5 Reasons to Brush Your Dog’s Teeth Daily

5 Reasons to Brush Your Dog’s Teeth Daily - Article cover image of black dog and his owner

5 Reasons to Brush Your Dog’s Teeth Daily


Do I really need to brush my dog’s teeth? Aren’t bad breath and bacteria something that dogs have dealt with for thousands of years on their own, without veterinarians, toothbrushes and toothpaste?


Each dog owner will decide for themselves what kind of dental care they want to provide for their dogs. However, before you decide that toothbrushes are only for humans, read the following five reasons on why it may be a good idea to reconsider your dog’s daily dental care routine.


  1. Bad Breath

Dogs having bad breath is hardly unheard of. But what most people don’t know is that a stinky breath can be a symptom of dental, lung, or gastrointestinal issues. If your dog’s breath suddenly smells different, sweet, or exceptionally bad, contact your veterinarian. Regular mouth and breath check-ups should be part of you taking care of your dog’s overall well-being. Brushing your dog’s teeth regularly (Aptus Bucadog), preferably every day, can help to prevent dental health problems and bad breath.


  1. Gum Disease

Periodontal disease is an inflammation in the tissue surrounding a dog’s teeth, more specifically the gums, periodontal ligament and alveolar bone. It affects the deep supportive structures of the teeth and is one of the most common diseases dogs suffer from as of today.  Minerals in the saliva together with food remains and bacteria in the mouth will form plaque, which can lead to an inflammatory condition called gingivitis. The best way to prevent this condition is to take good care of your dog’s teeth by brushing daily.


  1. Tooth Decay

Keep an eye out for plaque and check your dog’s teeth for signs of early tooth decay. These regular check-ups can be performed at home and they should happen approximately once a week. A thorough check-up by once a year, performed by a veterinarian, is always recommended even if you brush your dog’s teeth daily. In your weekly check-ups, look out for soreness, bleeding, lumps, fractured teeth, or growths on the gums. If you do find something irregular in your dog’s mouth, always consult your veterinarian instead of trying to treat the issue at home. Dental care done wrong can cause a lot of unnecessary pain and damage to your dog’s teeth and gums.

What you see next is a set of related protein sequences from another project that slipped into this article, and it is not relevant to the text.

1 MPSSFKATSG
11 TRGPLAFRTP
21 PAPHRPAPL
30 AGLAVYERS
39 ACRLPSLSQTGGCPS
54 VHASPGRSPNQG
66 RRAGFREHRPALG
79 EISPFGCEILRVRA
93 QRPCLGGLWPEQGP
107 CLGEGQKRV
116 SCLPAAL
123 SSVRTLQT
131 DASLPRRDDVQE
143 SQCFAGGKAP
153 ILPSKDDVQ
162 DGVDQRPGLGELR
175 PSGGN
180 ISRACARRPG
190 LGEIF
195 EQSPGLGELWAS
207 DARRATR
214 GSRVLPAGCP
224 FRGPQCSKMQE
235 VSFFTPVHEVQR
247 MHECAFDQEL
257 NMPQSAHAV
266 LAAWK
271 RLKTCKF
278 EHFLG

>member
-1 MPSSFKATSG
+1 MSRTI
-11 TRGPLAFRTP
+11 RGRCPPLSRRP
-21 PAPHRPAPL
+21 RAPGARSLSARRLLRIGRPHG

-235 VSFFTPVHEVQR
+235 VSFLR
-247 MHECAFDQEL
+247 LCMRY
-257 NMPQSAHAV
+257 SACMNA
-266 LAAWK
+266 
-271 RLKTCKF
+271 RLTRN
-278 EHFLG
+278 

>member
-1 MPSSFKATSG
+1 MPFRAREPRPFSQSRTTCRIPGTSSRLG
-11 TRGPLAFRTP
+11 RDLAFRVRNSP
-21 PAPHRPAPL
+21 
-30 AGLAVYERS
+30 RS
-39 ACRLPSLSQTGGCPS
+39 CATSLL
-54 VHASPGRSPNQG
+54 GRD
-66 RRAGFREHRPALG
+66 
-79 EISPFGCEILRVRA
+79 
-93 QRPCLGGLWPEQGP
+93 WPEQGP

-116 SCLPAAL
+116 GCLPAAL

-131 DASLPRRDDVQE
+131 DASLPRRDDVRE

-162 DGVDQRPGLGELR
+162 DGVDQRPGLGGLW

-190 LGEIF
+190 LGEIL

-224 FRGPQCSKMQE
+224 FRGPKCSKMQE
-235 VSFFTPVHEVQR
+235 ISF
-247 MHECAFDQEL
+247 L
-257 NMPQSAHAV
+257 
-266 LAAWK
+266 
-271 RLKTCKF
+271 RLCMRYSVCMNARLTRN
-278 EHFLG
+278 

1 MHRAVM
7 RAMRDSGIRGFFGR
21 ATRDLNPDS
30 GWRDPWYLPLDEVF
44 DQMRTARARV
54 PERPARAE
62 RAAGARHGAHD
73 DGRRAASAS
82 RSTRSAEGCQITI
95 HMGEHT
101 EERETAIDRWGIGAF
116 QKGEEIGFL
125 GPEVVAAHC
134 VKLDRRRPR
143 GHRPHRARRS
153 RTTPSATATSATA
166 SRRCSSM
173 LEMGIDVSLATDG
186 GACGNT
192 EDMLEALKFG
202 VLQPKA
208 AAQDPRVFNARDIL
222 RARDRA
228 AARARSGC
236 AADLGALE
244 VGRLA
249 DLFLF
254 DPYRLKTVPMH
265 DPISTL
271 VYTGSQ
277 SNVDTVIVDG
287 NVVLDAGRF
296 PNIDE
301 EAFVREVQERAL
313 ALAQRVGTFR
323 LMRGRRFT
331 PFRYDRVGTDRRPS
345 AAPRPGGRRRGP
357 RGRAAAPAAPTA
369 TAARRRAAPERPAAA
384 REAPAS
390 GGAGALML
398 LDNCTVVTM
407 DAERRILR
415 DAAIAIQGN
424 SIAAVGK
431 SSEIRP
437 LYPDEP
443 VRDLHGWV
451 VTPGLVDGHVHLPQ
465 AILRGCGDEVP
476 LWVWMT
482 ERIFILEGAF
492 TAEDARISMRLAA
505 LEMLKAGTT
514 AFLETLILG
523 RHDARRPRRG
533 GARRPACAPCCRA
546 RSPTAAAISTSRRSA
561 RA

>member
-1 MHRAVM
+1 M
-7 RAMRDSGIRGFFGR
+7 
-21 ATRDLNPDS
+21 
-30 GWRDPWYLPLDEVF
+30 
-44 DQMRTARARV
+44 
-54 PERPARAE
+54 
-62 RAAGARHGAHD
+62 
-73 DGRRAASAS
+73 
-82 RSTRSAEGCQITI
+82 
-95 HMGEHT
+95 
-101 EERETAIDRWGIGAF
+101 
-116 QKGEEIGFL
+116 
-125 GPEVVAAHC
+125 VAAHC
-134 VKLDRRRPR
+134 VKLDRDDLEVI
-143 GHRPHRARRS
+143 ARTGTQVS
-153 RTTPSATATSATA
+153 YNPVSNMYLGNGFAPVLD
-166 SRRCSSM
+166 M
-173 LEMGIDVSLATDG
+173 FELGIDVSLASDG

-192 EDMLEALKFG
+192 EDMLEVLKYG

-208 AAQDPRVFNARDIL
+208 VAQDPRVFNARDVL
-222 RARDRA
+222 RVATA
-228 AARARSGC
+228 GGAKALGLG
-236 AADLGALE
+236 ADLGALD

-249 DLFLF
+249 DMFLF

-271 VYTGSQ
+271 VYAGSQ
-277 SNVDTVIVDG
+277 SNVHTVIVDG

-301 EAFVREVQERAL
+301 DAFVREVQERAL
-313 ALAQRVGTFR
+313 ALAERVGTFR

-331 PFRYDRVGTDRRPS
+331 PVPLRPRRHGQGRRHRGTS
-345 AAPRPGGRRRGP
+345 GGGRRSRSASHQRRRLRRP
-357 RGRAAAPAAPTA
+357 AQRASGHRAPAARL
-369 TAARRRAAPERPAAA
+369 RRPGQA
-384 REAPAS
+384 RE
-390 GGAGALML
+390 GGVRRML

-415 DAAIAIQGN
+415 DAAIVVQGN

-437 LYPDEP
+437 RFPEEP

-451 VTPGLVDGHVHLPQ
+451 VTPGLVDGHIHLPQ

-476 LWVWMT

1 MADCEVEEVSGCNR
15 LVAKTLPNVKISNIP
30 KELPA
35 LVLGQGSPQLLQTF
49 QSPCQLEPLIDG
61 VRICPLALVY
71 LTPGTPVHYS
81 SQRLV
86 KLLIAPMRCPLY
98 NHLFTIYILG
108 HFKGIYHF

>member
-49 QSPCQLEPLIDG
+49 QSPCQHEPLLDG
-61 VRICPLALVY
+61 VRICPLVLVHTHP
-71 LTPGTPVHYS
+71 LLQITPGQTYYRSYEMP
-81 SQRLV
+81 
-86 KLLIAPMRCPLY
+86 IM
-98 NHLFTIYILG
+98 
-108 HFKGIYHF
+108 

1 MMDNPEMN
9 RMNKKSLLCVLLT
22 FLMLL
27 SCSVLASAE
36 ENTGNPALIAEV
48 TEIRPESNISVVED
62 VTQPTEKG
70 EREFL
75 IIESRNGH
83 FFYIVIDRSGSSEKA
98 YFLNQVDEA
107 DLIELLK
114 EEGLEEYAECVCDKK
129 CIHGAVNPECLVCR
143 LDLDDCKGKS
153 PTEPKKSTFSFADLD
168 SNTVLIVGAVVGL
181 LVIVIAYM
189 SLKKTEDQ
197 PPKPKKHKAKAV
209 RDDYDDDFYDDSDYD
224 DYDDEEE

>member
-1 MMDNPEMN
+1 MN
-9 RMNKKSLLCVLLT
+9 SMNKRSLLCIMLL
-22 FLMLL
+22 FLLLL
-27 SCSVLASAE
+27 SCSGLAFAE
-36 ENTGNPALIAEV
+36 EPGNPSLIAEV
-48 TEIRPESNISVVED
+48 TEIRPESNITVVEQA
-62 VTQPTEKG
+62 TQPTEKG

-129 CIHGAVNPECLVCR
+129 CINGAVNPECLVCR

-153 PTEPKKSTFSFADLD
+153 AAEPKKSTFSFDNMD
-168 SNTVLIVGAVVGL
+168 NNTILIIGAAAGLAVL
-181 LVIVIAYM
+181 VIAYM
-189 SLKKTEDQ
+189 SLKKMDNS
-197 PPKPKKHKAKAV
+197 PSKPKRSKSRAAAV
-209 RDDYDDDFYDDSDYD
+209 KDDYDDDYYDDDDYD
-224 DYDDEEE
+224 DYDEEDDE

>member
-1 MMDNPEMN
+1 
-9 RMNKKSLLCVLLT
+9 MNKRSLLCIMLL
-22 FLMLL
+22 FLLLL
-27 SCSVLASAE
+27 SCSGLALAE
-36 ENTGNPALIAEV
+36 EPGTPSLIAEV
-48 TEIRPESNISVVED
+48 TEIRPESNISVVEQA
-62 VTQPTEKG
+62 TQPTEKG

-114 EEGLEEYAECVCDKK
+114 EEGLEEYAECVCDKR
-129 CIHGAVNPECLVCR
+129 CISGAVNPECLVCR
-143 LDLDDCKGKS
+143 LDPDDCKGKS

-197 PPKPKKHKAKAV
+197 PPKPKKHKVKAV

1. Painful Infections

Inflammation in the dog’s mouth (commonly referred to as stomatitis or gingivitis) is a serious condition that requires veterinary care. The painful nature of this condition can cause your dog to avoid eating or drinking properly. Common symptoms include redness and swelling in the gums, which can be extremely painful for your dog. Other symptoms can include excessive drooling, mouth/tongue sores, disinterest in playing, eating and drinking, continuous pawing, fatigue, whining when trying to eat, and bad breath. In most cases, infections are caused by poor dental hygiene, so brushing your dog’s teeth can help to prevent these kinds of infections. However, the inflammation can also be caused by viruses, diabetes, thyroid disorder, or cancer so be sure to check with your veterinarian if you notice any of these behaviours.


  1. Tartar

Tartar buildup on your dog’s teeth can lead to severe health issues. Tartar doesn’t take long to form and it can cause immediate damage to a dog’s teeth and gumline. It starts out as plaque, which begins to form a couple of hours after eating. When the plaque combines with the salts in the dog’s saliva, it builds up and hardens, turning into tartar. Tartar provides a perfect base for bacterial growth, which can lead to many different dental issues, and even to tooth root decay and tooth loss. It is important to keep checking your dog’s teeth and gum line at home, as well as with regular yearly veterinary checkups. In addition to brushing your dog’s teeth daily, it is a good idea to provide daily chewy toys as well as veterinarian approved dental treats (Aptus Bucadog Chew). Raw bones can also help prevent tartar buildup.


Are you grossed out by now? Good. Taking care of your dog’s dental hygiene should be just as important as taking care of your own. Once brushing and regular check-ups become a natural part of your daily and weekly routines, you won’t even notice the few minutes it takes to be a responsible dog owner.


Happy brushing!